By Renata Polt
Those letters to a loved son and his relatives inform the poignant tale of 1 woman's lifestyles in Nazi-occupied Prague and aid clarify why a few Jews stayed at the back of. Henriette Pollatschek was once sixty nine years previous while the Nazis marched into Prague, the place she and her daughter had sought safe haven after fleeing their German-held fatherland in northern Bohemia. Henriette's son and his kin had already escaped to Switzerland and later to Cuba and the us. At every one step of ways, her kin steered Henriette to affix them. yet within the face of what was once then just a obscure and, to many, unimaginable danger of threat, she used to be unwilling to desert her monetary independence, her accustomed lifestyle, and the familial gadgets she had accumulated over an entire life. As residing stipulations for Jews worsened in Nazi-occupied Prague, besides the fact that, Henriette started to have moment innovations. Her letters to her son and his relations in Havana demonstrate an more and more determined scenario because the hindrances to flee fastened whereas dwelling stipulations eroded. finally either Henriette and her daughter perished.Henriette Pollatschek's letters supply an in depth photo of the lives of Jews in Prague throughout the struggle years: the evictions, the nutrition shortages, the concerns approximately livelihood, and the expanding prohibitions and laws, in addition to the courageous and pleased makes an attempt to take care of a typical lifestyles and endure hardships. Henriette's letters additionally aid clarify why extra Jews didn't get away. As Renata Polt, Henriette's granddaughter, concludes, "Who may perhaps think a Holocaust?" Translated, edited, and annotated by way of Polt and illustrated with intimate relatives snapshots, this booklet brings the horrors and dilemmas of the Holocaust alive in a relocating, own account whereas answering pertinent ancient questions on the causes of Jews who stayed in the back of. Renata Polt is a free-lance author and movie critic dwelling in Berkeley, California.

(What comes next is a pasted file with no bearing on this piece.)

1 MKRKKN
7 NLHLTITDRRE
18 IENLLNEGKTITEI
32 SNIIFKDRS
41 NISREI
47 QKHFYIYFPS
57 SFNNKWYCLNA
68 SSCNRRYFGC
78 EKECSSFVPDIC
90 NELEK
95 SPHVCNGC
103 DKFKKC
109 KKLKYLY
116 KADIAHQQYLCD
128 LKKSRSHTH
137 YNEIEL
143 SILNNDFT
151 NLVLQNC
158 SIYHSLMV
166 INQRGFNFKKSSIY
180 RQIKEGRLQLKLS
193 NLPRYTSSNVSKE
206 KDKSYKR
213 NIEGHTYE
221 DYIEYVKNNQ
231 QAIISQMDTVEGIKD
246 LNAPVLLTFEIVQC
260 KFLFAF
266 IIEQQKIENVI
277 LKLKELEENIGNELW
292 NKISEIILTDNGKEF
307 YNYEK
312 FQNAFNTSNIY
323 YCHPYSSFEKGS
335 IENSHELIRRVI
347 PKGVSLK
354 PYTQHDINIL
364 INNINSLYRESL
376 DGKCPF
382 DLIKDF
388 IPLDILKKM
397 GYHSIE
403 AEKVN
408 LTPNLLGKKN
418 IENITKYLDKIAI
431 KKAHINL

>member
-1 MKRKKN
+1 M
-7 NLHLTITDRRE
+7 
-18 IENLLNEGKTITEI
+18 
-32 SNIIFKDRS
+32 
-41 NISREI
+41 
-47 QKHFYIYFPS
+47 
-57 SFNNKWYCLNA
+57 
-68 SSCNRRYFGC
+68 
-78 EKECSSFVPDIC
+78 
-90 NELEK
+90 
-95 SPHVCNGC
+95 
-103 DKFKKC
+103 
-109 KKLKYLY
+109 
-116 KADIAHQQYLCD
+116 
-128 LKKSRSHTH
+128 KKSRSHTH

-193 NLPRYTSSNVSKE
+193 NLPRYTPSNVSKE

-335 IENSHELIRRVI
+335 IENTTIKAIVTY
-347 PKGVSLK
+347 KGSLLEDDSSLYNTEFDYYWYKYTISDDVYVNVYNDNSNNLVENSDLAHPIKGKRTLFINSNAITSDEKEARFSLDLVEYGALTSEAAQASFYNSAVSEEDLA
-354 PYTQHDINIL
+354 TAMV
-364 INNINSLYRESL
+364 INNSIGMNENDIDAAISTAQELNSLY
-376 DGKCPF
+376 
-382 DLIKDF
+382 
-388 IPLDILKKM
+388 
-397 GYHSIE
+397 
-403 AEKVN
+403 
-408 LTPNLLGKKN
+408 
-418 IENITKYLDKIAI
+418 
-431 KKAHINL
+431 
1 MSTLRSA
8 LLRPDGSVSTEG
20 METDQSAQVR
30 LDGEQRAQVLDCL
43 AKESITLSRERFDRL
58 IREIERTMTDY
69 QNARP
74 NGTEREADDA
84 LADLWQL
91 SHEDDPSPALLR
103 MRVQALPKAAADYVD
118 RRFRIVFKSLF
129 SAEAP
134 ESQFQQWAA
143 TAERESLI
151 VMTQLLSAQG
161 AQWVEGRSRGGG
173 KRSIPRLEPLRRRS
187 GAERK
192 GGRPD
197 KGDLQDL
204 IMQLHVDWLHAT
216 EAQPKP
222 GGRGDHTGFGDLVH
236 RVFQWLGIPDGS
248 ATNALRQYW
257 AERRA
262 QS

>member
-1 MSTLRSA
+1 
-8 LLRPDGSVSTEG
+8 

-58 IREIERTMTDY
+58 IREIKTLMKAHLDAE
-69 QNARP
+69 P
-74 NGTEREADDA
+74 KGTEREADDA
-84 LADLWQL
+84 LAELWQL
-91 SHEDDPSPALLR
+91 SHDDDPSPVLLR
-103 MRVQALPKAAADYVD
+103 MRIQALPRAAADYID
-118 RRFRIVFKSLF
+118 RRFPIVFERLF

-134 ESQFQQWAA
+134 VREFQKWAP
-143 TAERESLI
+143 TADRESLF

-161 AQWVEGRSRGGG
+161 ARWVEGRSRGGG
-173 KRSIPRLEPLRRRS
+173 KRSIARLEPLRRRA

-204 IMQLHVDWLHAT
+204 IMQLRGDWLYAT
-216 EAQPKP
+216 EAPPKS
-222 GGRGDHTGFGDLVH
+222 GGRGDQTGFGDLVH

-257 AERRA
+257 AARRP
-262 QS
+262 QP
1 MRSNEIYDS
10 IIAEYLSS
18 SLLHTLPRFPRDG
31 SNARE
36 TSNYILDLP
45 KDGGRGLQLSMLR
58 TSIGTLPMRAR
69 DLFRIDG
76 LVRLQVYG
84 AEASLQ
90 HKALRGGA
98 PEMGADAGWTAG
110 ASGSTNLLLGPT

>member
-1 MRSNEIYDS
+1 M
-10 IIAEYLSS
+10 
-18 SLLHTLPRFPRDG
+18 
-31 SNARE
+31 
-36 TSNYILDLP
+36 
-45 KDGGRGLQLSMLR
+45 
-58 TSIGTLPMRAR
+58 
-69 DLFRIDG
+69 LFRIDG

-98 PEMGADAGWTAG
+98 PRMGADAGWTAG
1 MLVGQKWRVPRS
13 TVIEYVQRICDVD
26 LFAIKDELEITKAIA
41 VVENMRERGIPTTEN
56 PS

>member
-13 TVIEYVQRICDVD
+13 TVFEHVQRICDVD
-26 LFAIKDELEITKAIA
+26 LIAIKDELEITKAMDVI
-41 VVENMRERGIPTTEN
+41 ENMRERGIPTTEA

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Additional resources for A thousand kisses: a grandmother's Holocaust letters
I had a card from Tine17 yesterday, saying that they were about to go to the Riviera, where they have been invited by friends in Monte Carlo. What they will do after that they don't know yetwhether there will be a reunion with you or whether they will remain in France. What do you hear from Pepi? Someone here said that she was accompanying Willi and his family to Germany,18 but what people say isn't always true. Still, I would be happy to hear that Willi has found something to do again. That kind of news would be good news from Eugen and Peter also, but it isn't the case yet.
I kiss you all many times, Your Mamina The question of what to take along, which so absorbed Mamina and Lene (especially, as we will see further on, the latter) and which, with the benefit of hindsight, appears now so futile and indeed destructive, was an understandable pre-occupation of would-be emigrants. It is quite possible that the ladies and their friends had read Joseph Wechsberg's Visum für Amerika (Visa to America), a book 10. One of Mamina's sisters who, with her husband Emil, had gone to London to visit their daughter and son-in-law a week before Hitler's invasion of Prague in March.
In other cases, Jews entrusted property to Gentiles, who in turn were found out by the Gestapo. What the "imminent tax surcharge" was is not clear either: in the Reich, a special income tax was levied on Jews in 1936, and a 15 percent surcharge was added on August 5, 1940. " It is also possible that the surcharge was only a rumor. " Regulations applying to Jews in Germany sometimes differed from those applied to Jews in the "Protectorate," though in most cases Reich regulations were sooner or later adopted by the "Protectorate" government.